MWRD Commissioner Marcelino Garcia, staff and friends joined the team from Urban Rivers to kayak the North Branch Canal of the Chicago River and learn how waterway protection has led to miles of potential. To commemorate National Hispanic Heritage Month, the event sparked opportunities for the LatinX community to explore a STEM education and interact with their water environment. The MWRD also celebrated the month by honoring individual LatinX employees and acknowledging their contributions on social media.

 “What better way to get out and connect with nature and highlight the importance of National Hispanic Heritage Month than to kayak along the Wild Mile at sunset,” said Commissioner Marcelino Garcia. “These events help make connections with our community and spotlight the great work through our partnerships. I thank our partners at Urban Rivers and MWRD staff for making it their mission to protect our water environment.”

 Members of the MWRD’s Monitoring and Research Department, who joined the tour, have studied fish species in support of the Wild Mile Chicago project, coordinated by Urban Rivers. On the Wild Mile, along the North Branch Canal and Turning Basin, between Chicago and North avenues, Urban Rivers and the Shedd Aquarium are creating the world’s first mile-long floating eco-park, planting more than 50 native plant species and tracking an attraction of wildlife ranging from mussels to herons.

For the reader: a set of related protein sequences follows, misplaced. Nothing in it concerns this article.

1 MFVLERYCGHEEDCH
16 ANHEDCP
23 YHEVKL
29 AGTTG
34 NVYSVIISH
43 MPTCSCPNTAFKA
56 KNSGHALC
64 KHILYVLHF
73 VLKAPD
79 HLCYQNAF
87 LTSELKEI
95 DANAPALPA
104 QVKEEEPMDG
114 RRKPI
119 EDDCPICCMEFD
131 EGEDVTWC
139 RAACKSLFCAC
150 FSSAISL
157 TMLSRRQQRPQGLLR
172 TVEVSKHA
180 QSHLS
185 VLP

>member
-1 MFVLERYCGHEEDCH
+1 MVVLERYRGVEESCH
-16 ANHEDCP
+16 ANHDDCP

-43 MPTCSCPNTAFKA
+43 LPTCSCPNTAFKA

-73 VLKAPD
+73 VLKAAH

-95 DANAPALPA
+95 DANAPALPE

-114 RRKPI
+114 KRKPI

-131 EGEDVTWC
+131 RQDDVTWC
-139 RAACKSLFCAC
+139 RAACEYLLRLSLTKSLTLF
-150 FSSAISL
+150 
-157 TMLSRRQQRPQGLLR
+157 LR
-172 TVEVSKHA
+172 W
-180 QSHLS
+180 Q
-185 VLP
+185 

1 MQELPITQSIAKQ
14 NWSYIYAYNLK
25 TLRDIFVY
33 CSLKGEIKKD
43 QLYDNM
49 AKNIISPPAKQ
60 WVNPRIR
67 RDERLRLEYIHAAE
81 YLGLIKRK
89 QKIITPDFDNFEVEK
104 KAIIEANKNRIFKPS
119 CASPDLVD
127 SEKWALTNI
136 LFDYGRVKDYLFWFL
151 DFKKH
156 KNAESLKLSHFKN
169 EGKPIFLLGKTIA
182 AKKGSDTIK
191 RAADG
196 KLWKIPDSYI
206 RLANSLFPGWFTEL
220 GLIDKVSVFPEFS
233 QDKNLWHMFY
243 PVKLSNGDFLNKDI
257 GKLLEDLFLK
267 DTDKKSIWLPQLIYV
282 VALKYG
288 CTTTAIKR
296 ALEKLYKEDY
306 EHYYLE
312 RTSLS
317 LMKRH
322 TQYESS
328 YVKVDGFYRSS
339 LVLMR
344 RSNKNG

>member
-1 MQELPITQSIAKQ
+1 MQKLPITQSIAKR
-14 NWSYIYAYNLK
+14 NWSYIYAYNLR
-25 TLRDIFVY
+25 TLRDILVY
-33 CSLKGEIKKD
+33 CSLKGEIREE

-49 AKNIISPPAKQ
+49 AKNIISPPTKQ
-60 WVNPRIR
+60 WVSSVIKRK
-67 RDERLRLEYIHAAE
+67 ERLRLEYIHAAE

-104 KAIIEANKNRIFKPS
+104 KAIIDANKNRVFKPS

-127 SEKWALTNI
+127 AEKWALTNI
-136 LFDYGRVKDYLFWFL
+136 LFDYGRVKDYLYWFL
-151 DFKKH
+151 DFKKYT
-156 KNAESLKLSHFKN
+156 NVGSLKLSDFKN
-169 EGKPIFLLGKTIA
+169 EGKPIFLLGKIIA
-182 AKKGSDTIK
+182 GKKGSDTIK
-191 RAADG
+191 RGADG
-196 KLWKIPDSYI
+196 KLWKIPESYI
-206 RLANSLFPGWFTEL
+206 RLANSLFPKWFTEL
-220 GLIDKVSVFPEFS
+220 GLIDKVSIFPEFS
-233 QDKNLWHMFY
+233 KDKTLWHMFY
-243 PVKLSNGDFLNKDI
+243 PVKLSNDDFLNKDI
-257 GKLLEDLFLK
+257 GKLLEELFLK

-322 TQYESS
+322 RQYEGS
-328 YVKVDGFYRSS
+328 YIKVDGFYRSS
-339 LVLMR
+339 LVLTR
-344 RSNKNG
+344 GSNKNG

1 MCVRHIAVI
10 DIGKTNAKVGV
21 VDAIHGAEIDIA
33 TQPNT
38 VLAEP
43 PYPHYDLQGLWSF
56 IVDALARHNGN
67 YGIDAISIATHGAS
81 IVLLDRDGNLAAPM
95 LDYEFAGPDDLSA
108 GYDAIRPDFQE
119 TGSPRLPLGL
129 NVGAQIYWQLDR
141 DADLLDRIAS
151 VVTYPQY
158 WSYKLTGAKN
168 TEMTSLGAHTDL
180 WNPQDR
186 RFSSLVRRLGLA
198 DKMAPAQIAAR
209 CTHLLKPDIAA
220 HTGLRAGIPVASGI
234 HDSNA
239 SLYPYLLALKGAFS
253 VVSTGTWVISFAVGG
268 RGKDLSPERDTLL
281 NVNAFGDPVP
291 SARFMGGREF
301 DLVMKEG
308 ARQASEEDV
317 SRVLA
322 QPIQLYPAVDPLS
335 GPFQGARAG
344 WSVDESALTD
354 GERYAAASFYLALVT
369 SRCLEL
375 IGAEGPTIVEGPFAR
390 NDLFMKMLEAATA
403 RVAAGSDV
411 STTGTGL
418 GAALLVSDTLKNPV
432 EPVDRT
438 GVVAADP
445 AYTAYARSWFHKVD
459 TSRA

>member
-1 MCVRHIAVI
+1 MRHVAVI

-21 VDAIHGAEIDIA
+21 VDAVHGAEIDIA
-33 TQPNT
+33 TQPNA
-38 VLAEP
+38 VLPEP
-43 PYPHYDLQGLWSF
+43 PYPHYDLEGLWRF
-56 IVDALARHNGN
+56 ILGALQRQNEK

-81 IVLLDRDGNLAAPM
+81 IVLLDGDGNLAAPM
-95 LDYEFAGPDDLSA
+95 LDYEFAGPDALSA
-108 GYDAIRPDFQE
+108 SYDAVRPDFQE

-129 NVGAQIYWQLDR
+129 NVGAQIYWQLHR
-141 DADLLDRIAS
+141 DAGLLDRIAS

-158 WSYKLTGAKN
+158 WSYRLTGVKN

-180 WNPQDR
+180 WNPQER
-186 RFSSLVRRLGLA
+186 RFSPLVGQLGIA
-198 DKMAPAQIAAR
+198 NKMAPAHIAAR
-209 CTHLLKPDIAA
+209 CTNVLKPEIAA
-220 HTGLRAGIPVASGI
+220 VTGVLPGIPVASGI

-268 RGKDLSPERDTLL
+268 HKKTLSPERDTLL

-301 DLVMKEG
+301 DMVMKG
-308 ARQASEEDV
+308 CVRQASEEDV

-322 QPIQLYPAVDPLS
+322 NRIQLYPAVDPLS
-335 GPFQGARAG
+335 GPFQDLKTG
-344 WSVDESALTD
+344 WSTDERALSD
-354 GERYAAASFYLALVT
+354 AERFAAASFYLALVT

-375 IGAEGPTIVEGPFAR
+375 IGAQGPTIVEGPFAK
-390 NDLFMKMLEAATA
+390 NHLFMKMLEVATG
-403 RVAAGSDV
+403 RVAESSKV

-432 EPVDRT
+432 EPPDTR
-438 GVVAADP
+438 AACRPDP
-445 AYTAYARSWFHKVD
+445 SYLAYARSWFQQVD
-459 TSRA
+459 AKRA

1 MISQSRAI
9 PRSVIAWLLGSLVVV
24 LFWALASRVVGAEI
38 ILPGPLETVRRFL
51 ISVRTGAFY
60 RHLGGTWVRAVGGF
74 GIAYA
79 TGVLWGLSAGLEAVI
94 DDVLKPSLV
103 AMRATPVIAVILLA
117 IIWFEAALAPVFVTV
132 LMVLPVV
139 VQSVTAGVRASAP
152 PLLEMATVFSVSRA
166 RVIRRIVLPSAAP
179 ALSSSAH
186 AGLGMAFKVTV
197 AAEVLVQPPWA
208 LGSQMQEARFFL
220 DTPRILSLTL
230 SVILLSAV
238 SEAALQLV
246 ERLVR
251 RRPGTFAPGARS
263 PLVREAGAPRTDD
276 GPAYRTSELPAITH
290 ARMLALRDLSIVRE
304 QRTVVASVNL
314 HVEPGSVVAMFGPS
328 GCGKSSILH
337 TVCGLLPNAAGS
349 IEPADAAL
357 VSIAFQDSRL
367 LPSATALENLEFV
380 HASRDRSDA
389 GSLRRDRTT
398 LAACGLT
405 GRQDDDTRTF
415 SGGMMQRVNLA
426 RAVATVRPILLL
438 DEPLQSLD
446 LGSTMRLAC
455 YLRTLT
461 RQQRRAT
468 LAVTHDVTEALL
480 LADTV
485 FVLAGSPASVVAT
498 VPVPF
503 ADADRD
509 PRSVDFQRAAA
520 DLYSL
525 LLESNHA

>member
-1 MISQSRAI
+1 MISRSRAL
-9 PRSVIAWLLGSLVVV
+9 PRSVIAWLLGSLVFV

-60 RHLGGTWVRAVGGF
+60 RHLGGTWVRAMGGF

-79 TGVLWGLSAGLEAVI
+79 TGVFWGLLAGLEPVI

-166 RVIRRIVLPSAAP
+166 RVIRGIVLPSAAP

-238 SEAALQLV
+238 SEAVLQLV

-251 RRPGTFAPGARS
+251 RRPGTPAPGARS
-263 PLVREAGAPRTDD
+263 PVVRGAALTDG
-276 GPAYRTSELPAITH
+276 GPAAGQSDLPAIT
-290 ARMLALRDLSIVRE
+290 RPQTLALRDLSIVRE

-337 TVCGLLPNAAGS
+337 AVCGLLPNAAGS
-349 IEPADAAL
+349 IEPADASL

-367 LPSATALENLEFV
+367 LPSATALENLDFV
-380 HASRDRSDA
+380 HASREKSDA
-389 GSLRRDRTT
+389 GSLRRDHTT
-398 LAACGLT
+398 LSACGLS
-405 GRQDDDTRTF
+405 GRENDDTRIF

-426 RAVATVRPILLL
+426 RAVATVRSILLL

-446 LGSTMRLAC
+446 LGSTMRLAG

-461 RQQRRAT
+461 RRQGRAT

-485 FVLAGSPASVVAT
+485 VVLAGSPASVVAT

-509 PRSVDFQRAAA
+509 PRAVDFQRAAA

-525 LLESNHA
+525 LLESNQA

The project, which launched in 2017, reclaims the waterway while providing an accessible public open space for the community. The Wild Mile was outlined over the course of many community meetings with the Chicago Department of Planning and Development to build a renewed urban ecology. Partners and planners said it will help generate cleaner, healthier water and more vibrant wildlife ecosystems.

“It is encouraging to see the fruits of our labor in improved water quality and waterway recreation, but it is further uplifting to see talented water stewards from Urban Rivers coming forward to take ownership and protect our waterways, for our communities, aquatic life and wildlife on the Wild Mile,” said MWRD Commissioner Kimberly DuBuclet. “We all stand to benefit in this improved water environment.”